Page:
For though we walk in the flesh, we do not war according to the flesh for the weapons of our warfare are not of the flesh, but mighty before God to the casting down of strongholds, casting down imaginations, and every high thing that is exalted against the knowledge of God, and bringing every thought into captivity to the obedience of Christ; and being in readiness to avenge all disobedience, when your obedience shall be made full (II Cor. 10:3-6).

Captive Thoughts” is dedicated to bringing every thought captive to Christ through the study of the Westminster Confession of Faith and Catechisms, with primary focus on the Westminster Shorter Catechism. This effort is a compilation of several years of catechetical study conducted at Westminster Orthodox Presbyterian Church, Westminster, California, by its Christian Education Committee and the author of this site.

Tuesday, December 26, 2017

Westminster Shorter Catechism Q91

“The heavens declare the glory of God; and the firmament shows his handiwork.” Spend a moment reflecting upon Ps. 19, and then think of all those unexplainable marvels of Divine engineering and beauty that surround us. How can these things be? An insignificant fleck of parched brown substance, so small as to be held at the end of a child’s fingertip, if given a little water, warmth, and soil, will burst forth into a beautiful, living plant that pleases the eye or satisfies hunger. Volumes upon volumes are filled with attempts to explain the mysteries of creation, from the beating wings of a humming bird to—well, there is no end to the list. We are surrounded by wonders that our best scientific minds—like children in a sandbox—can never quite explain. These are the things of God, the one who is infinite, eternal, and unchangeable, who alone is to be enjoyed and glorified. Oh, that we were like the little child who seems to see so clearly the wonder and glory we grownups so often fail to appreciate! And that brings us to the present catechism lesson.
So many theologians have tried to answer this question: “How do the sacraments become effectual means of salvation?” How does it work, we ask? But the catechism answer doesn’t really explain the how as we might desire to understand it. So often we try to dissect such teachings like a science class dissects a frog. Both procedures can be messy. In fact, in our examination of this topic, we would do better to marvel and rejoice at the gift of the sacraments, like the boy who pulls a lively little frog from his pocket, with a big grin on his face, than to cut it to pieces for analysis. God has revealed only some, not all, of the complexities of our salvation (Deut. 29:29). The writers of our confessions purposely kept things simple. Christ blesses, the Holy Spirit works, and we receive by faith. That’s what the Scriptures teach.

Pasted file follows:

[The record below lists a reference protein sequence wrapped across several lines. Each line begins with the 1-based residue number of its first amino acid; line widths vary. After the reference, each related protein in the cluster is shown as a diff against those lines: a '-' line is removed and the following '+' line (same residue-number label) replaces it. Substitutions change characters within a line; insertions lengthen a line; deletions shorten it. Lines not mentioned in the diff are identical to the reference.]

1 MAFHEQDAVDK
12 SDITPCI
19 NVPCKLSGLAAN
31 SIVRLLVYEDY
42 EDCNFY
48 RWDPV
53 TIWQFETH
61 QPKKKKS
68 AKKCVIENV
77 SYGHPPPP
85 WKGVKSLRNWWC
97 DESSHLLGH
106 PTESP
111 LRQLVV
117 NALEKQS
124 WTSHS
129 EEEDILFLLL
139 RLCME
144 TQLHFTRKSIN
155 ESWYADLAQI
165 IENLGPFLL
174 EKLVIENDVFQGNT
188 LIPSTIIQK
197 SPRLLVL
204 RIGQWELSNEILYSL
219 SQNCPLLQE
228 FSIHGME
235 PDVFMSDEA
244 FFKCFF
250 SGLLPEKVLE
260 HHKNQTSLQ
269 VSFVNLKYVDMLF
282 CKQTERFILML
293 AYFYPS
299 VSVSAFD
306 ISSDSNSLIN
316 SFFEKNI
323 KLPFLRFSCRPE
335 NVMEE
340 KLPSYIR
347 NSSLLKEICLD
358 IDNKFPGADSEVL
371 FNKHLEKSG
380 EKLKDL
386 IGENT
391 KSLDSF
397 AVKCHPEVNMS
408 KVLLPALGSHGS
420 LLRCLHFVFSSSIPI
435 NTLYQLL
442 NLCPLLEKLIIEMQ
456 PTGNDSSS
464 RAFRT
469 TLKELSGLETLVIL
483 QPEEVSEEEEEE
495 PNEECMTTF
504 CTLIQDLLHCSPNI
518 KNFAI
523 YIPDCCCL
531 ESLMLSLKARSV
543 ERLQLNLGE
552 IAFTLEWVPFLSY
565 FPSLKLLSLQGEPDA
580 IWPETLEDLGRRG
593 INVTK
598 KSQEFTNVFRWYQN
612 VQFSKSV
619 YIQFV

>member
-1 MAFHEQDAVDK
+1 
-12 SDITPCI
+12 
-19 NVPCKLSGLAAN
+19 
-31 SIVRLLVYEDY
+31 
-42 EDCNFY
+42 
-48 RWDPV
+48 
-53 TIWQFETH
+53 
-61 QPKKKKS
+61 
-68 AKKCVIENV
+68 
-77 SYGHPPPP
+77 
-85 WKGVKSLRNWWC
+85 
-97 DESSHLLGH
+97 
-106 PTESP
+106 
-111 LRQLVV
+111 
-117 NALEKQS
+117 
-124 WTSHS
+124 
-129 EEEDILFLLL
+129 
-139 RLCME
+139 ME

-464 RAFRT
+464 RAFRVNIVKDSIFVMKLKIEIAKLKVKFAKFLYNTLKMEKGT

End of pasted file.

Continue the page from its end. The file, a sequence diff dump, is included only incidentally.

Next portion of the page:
It has been said that we believe that we might understand. Often it is not our understanding which is the problem; it is the degree to which we believe. A desperate father, seeking the power and blessing of Jesus cried out, “Lord, I believe; help thou mine unbelief” (Mark 9:24). As we approach this lesson, let each of us express the wisdom of that prayer as our own, as we seek God’s blessing upon our study and worship of him.
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WSC Q91. How do the sacraments become effectual means of salvation?
A.   The sacraments become effectual means of salvation, not from any virtue in them, or in him that doth administer them; but only by the blessing of Christ, and the working of his Spirit in them that by faith receive them[a].
[a] I Cor. 3:7; cf. I Cor. 1:12-17
Question 91 asks how the sacraments become effective means of salvation, and answers that the sacraments become effective means of salvation, not because of any special power in them or in the people who administer them, but rather by the blessing of Christ and the working of his Spirit in those who receive them by faith.
Comments and considerations: